The potential construction of TMT on Mauna Kea would follow decades of development that has already caused negative socio-ecological impacts, including 1) significant environmental damage, 2) broken promises to remove decommissioned observatories and carry out remediation of those sites, and 3) exclusion of Kānaka Maoli in the decision making and ongoing management of Mauna Kea.
These actions have, and will continue to, inhibit the use and continuation of traditional ecological knowledge, including astronomical science practices, and traditional stewardship and conservation of Mauna Kea6.
SCB recognizes the important and critical leadership role of Indigenous communities in global biodiversity conservation. Recent developments in conservation social science include the emerging field of conservation justice7. Research confirms that conservation interventions that are co-created with local communities under a justice and equity framework experience more successful, enduring ecological outcomes and resilient, grassroots community support8,9. However, for more than 50 years, Kānaka Maoli have been excluded from decisions regarding the ongoing management of their ancestral and sacred Mauna. The exclusion of Kānaka Maoli threatens the sustainable management of this incredibly unique ecosystem and marginalizes their intergenerational role as ecological stewards and caretakers of their traditional practices, burial sites, shrines, and heritage sites. Effective conservation efforts must include and respect Indigenous People’s relationalities to land, water, and resources. Scientific advancement should not take primacy to Indigenous rights and ways of knowing; rather, western science stands to benefit from Indigenous science.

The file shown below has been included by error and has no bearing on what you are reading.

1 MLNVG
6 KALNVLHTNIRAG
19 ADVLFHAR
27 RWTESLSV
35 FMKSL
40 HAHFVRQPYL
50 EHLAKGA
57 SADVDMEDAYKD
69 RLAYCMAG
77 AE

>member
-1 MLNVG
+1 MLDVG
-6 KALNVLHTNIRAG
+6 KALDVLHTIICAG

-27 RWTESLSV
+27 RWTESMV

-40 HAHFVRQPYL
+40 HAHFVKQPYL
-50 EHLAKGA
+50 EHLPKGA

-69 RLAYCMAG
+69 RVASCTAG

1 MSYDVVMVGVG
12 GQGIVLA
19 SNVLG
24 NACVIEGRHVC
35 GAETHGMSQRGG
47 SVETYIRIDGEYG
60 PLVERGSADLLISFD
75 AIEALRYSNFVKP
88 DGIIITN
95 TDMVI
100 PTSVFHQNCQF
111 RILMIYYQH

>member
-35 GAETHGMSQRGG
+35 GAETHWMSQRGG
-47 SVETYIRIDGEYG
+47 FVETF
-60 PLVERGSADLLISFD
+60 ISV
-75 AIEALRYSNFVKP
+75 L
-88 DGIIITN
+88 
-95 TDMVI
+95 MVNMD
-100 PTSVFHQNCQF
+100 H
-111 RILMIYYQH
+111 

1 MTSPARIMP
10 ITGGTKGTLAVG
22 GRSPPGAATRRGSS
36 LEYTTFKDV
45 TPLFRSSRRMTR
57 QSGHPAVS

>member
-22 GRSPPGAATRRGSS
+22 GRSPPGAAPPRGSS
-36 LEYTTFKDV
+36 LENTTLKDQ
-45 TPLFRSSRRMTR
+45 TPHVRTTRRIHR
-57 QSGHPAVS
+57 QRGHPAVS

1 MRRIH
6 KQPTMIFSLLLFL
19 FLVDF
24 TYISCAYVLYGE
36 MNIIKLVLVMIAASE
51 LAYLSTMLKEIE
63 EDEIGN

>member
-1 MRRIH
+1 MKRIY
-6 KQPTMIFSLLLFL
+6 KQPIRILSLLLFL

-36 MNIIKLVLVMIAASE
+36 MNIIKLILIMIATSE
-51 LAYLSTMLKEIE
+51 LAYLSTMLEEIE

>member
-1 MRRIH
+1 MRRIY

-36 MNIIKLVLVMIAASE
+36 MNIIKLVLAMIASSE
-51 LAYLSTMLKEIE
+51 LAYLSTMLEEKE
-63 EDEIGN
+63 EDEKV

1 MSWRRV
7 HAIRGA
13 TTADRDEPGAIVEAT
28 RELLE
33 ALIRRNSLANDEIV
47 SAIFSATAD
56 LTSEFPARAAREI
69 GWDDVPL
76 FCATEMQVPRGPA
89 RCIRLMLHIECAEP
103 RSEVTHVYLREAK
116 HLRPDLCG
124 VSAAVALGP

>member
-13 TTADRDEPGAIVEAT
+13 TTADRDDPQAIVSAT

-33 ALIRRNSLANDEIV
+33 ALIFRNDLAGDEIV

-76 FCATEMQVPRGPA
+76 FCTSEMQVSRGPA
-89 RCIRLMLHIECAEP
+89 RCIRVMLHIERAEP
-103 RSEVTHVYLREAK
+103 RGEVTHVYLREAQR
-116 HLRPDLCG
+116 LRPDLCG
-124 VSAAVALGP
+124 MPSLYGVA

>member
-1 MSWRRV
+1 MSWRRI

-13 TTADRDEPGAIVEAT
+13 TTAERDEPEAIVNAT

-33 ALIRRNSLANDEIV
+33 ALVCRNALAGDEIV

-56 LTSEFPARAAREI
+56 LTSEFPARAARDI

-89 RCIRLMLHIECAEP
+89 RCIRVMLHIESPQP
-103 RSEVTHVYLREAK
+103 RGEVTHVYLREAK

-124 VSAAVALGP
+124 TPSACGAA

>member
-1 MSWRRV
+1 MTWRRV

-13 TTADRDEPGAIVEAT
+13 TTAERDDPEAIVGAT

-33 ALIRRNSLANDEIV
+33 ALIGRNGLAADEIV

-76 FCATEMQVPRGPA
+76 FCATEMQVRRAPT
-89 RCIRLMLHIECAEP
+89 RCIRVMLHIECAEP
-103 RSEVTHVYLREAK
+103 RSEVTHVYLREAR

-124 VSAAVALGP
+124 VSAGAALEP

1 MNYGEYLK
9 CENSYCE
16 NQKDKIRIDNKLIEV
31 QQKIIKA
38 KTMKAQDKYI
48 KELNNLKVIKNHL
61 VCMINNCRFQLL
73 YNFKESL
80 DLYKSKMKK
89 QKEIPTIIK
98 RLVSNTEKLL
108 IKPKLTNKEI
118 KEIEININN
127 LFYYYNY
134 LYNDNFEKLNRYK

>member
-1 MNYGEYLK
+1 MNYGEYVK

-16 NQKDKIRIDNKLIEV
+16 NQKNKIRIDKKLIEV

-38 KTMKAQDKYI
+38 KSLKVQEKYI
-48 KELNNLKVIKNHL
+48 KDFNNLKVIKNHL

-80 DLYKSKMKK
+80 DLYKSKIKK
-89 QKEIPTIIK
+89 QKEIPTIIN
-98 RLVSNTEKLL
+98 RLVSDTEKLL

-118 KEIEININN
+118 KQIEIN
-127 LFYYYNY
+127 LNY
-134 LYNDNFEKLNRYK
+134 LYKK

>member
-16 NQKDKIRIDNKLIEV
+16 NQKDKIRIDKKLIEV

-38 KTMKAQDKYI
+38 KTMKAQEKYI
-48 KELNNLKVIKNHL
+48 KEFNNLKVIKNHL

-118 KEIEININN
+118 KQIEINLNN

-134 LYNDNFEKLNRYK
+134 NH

Conserving the ecological and culturally irreplaceable ecosystems in the MKSR is incompatible with development on the summit of Mauna Kea. We acknowledge the investment that many colleagues in the astronomy community have made toward the project and the scientific knowledge that may be gained from it. We write not to judge the scientific value of TMT, but to establish that because of its adverse ecological and cultural impacts as well as the exclusionary process by which is it being planned and approved, the construction of TMT as planned is misaligned with the principles of sustainable and inclusive scientific practices.
- Oppose the construction of the TMT and any further development on the summit of Mauna Kea, without the due and inclusive co-development of this and all other infrastructure plans with the Kānaka Maoli, to avoid further adverse impacts on the fragile ecosystems and vulnerable species unique to the summit of Mauna Kea, and;
- Support the Kānaka Maoli in their occupation of their unceded lands with the aim of restoring traditional stewardship of Mauna Kea, and;
- Urge pono (righteous) scientific development efforts of any kind on Indigenous lands to employ an inclusive process that includes all stakeholders, respects the past and present irreplaceable ecological and cultural value of natural resources, and integrates the role of Indigenous Peoples as stewards of their lands.